Rangers turn tables on Rays, steal Game 5

When Tuesday night's game is remembered, it will be remembered mostly for Cliff Lee's sparkling performance -- nine innings, 11 strikeouts, just one run -- which lowered his career postseason ERA to 1.44 in seven starts.

Deservedly so.

The real story of this game, though, was larceny. Plain and simple. The rest is just details (granted, some of those details could have mattered quite a lot, especially Ian Kinsler's two-run homer in the ninth).

In the first inning, Elvis Andrus scored from second base on a grounder to the first baseman. Andrus was stealing third, and just never stopped while Carlos Pena was tossing to David Price, who was covering first base and doesn't have eyes in the back of his head. It was a heads-up play but one (I think) most fast players would have made; the key was the steal.

In the fourth inning, Nelson Cruz scored after stealing third base when Kelly Shoppach's throw sailed into left field. What made the play so interesting was that Cruz should have been on third base already; he would have been, if only he had hustled out of the box on his long drive to center field, scant seconds earlier. But again, the key was the steal, which seemed to take every involved Ray by surprise.

In the sixth inning, Vladimir Guerrero scored from second on a near-double play because David Price paused, just long enough, to express his opinion of the first-base umpire's call.

How unpredictable is baseball? It was the Rays who relied so heavily this season on daring (and effective!) baserunning. How did Tampa Bay finish third in the American League in scoring this season, with just the eighth-best OPS? Two answers: clutch hitting and baserunning.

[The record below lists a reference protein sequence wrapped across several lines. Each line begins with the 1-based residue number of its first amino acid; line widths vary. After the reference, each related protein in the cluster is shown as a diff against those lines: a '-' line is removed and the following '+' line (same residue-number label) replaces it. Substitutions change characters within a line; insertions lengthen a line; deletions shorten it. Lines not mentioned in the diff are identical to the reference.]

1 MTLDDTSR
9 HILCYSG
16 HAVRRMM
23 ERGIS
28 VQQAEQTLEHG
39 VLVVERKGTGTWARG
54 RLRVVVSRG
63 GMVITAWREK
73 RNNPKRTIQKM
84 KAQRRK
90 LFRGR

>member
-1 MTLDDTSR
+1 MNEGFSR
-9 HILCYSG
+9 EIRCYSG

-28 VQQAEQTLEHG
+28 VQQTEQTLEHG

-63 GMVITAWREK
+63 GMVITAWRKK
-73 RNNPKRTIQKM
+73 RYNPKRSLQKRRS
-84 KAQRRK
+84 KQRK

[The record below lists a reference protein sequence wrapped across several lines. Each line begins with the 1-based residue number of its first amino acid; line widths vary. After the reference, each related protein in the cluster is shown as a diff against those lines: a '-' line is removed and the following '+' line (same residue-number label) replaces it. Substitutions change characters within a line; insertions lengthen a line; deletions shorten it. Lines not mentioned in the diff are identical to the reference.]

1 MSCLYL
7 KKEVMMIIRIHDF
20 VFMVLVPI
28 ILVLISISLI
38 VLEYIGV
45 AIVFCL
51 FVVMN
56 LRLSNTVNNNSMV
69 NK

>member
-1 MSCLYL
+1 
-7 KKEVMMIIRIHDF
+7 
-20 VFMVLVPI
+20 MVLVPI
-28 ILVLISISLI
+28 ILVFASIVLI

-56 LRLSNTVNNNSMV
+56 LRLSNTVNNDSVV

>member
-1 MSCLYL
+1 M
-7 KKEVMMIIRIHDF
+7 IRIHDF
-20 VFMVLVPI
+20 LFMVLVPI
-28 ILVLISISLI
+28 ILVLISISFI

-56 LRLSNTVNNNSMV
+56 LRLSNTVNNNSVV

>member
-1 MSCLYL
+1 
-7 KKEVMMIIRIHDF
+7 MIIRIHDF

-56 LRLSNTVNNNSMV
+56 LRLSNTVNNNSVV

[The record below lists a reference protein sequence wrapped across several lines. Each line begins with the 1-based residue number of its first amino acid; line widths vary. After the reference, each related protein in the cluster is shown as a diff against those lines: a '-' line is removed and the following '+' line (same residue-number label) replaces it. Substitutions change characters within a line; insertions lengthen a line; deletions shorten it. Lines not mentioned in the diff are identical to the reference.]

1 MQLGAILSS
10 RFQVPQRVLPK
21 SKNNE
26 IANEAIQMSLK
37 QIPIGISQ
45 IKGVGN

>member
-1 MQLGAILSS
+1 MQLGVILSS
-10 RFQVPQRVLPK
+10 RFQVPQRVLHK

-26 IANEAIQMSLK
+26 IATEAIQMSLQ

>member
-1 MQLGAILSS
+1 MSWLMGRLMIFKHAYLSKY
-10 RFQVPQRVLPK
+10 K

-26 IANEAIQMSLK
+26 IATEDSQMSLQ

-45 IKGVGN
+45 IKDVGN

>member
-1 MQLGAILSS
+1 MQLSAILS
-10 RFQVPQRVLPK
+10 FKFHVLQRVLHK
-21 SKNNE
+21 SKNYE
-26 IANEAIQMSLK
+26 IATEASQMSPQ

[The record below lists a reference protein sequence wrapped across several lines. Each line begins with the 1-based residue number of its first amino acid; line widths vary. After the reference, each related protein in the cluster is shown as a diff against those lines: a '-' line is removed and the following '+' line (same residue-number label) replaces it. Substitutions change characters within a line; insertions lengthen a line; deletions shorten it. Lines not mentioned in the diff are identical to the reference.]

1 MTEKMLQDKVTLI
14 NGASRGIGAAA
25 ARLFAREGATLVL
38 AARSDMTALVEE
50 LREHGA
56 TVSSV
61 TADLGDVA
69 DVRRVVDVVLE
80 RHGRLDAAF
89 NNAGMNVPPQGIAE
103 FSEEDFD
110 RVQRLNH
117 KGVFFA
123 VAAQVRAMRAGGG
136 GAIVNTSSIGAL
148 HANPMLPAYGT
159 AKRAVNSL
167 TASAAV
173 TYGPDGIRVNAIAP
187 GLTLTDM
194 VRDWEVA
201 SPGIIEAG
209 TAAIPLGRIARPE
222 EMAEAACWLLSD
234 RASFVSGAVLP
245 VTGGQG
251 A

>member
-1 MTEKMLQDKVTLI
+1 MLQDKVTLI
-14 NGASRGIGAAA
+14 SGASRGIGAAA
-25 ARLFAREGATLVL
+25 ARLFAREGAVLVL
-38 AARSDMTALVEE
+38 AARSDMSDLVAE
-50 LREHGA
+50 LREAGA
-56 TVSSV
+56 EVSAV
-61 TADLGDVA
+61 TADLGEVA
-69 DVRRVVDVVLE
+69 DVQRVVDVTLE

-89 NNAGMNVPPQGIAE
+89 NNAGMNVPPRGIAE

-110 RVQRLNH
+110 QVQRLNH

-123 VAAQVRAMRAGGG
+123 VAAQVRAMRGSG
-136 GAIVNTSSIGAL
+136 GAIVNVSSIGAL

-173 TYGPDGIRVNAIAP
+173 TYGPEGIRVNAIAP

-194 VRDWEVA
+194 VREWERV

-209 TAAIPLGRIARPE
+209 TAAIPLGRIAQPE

Baseball Info Solutions tracks what they call Net Bases Gained, which essentially counts stolen bases and other bases taken, then adjusts for outs made on the bases.

Tampa Bay finished the season at +196, tops in the major leagues.

Oakland was second at +144.

Nobody else topped 100 bases gained.

The Rays, always on the lookout for any small edge to be found, have actually discovered a fairly big edge. And they've essentially had it all to themselves.

Until tonight, anyway.

Except the Rangers' aggression on the basepaths wasn't completely out of character. The Rays led the majors in bases gained. The A's were second. And the Rangers, +96, were third.*

* Do I need to mention that all three teams are sabermetrics-friendly? And that a criticism commonly hurled at sabermetrics-friendly teams is that they do NOT care about baserunning?

The Rangers can beat you with Lee and C.J. Wilson. They can beat you with Cruz and Josh Hamilton. And they can beat you with their legs. Especially if you're not paying attention.